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Spine Mini-Services Client

In this scenario a client application is indirectly querying Spine PDS to obtain demographic information held for the provided NHSNumber.

Get Patient Details by NHS Number


In this scenario a client application is indirectly querying Spine PDS to obtain demographic information held for the provided NHSNumber. From a business perspective this is typically used to check (and/or potentially update) the locally held demographic details about the patient from the national Patient Demographic Service.

The following describes the logic required to invoke the ITK urn:nhs-itk:services:201005:getPatientDetailsByNHSNumber-v1-0 service.

From a black-box perspective the invocation of a Spine Mini-Service Provider web service interface is fairly trivial. The service requestor simply sends the appropriate ITK request message and receives the response synchronously. Likewise any exceptions will be returned as synchronous SOAP Faults.

SMS client

As the SMS client already has the pertinent patient’s NHSNumber in their local data store the query to get the latest demographics via the SMS Provider is relatively straightforward. The SMS Client builds the Get Patient Details By NHSNumber Request query message providing the patient’s NHSNumber and Date of Birth.

SMS provider

The SMS Provider is a unique component in ITK – providing a bridge between the Spine PDS interfaces and Spine Mini Service Clients. In a real deployment, the SMSP would receive the ITK Get Patient Details By NHSNumber Request, make one or more queries to Spine services the results of which are used construct the appropriate ITK Get Patient Details By NHSNumber Response.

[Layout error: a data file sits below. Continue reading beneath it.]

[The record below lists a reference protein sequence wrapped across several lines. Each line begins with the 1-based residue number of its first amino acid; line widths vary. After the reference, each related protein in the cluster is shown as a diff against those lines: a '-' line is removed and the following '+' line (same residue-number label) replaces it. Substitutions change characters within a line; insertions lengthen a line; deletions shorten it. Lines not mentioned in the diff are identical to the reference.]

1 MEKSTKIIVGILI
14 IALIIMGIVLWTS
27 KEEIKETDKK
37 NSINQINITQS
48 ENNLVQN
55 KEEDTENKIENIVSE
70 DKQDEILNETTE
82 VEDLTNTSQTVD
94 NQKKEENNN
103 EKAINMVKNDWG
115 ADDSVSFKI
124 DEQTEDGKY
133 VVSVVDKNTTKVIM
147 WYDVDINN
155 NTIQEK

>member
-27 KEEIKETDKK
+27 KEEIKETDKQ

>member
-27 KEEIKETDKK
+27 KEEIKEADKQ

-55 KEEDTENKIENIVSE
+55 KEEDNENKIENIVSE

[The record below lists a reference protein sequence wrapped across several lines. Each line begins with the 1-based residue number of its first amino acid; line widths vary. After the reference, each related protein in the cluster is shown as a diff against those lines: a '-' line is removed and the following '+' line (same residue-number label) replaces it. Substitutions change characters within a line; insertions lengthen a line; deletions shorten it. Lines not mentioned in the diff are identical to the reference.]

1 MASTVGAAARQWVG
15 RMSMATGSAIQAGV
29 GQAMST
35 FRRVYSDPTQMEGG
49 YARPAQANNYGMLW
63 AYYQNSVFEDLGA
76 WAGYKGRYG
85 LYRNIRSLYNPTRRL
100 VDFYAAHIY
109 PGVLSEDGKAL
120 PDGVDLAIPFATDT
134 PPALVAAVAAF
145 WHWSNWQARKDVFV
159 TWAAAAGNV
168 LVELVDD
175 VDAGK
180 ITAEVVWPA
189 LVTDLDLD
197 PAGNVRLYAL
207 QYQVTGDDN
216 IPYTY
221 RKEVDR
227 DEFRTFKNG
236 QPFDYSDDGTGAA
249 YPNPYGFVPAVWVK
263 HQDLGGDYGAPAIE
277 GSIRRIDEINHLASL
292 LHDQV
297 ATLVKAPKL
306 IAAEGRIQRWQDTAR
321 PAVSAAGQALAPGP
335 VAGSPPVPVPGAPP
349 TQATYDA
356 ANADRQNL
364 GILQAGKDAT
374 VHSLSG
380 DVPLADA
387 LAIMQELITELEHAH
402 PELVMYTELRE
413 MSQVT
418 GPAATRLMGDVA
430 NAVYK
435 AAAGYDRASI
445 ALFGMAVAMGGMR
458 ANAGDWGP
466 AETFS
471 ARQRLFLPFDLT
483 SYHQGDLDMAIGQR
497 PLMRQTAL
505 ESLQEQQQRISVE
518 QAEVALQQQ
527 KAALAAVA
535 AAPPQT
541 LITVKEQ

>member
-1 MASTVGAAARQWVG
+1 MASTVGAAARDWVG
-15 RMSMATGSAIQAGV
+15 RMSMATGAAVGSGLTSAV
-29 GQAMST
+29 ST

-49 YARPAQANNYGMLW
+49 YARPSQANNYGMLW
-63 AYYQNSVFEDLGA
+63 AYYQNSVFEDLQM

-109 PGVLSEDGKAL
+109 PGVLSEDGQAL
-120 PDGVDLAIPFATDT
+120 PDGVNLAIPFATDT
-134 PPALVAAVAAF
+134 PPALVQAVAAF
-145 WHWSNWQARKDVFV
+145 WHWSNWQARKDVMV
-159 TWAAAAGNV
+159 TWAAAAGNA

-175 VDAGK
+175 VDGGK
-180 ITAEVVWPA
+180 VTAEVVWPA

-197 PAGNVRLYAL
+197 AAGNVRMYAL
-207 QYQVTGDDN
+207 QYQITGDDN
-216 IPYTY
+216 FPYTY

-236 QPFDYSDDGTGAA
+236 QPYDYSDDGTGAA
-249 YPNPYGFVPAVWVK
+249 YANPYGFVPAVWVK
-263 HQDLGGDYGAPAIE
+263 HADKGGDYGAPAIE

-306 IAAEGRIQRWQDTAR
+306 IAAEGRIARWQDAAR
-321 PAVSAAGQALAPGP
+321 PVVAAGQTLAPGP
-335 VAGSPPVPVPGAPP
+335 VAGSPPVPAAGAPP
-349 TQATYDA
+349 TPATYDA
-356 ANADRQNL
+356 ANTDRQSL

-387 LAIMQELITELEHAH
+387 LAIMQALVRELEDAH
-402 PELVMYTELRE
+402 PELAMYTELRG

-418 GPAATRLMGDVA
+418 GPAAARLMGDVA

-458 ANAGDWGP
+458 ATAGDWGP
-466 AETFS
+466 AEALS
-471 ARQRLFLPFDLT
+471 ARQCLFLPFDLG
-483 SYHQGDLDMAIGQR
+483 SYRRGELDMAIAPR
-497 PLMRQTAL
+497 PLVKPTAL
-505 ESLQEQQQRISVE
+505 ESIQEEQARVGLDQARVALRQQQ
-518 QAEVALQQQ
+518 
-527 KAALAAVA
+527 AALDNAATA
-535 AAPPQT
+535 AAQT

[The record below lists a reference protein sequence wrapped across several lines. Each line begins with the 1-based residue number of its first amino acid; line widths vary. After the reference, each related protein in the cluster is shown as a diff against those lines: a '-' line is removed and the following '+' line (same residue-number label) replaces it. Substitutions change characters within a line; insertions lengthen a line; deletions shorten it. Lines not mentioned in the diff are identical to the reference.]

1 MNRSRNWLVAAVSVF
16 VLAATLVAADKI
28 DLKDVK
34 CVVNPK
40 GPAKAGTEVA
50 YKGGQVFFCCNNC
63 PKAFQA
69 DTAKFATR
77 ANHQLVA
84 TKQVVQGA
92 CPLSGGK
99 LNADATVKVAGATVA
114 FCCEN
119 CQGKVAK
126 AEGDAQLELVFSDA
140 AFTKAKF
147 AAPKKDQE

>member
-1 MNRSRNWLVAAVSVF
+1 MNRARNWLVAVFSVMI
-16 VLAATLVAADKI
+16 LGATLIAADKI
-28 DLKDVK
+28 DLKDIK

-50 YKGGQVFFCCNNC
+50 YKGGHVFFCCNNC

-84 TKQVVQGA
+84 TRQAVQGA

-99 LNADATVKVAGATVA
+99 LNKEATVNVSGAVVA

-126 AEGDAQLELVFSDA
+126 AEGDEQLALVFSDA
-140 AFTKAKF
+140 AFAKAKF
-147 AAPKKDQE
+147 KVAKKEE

In the samples application the SMSP is emulated via a simple XSLT that creates a response from the request.

[code lang=”xml”]

<soap:Envelope xmlns:itk="urn:nhs-itk:ns:201005" …>









<itk:header service="urn:nhs-itk:services:201005:getPatientDetailsByNHSNumber-v1-0" …>


<itk:payloads count="1">

<itk:payload id="uuid_D1F95107-42FD-4AB5-936F-A3D2A489DD61">

<getPatientDetailsByNHSNumberRequest-v1-0 xmlns="urn:hl7-org:v3" …>









[code lang=”xml”]

<soap:Envelope xmlns:wsa=""…>






<itk:header service="urn:nhs-itk:services:201005:getPatientDetailsByNHSNumber-v1-0Response" …></itk:header>

<itk:payloads count="1">

<itk:payload …>

<getPatientDetailsResponse-v1-0 xmlns="urn:hl7-org:v3" …>









The following diagram shows how the sample application uk.nhs.interoperability.client.samples.smsp.SpineMiniServicesClient from the samples project uses the reference implementation to make a call to a Spine Mini-Service Provider.

Sample application uses reference implementation to make a call to a Spine Mini-Service provider

1. Step 1

In order to invoke the Spine mini-service the application layer first needs to collect and populate the query parameters. The sample application does this from a simple web form. However, how real world applications obtain the query parameters is outside the scope of the API and reference implementation.

Once the application has constructed the appropriate query object it needs to be handed over to the transport layers for the actual technical invocation of the service.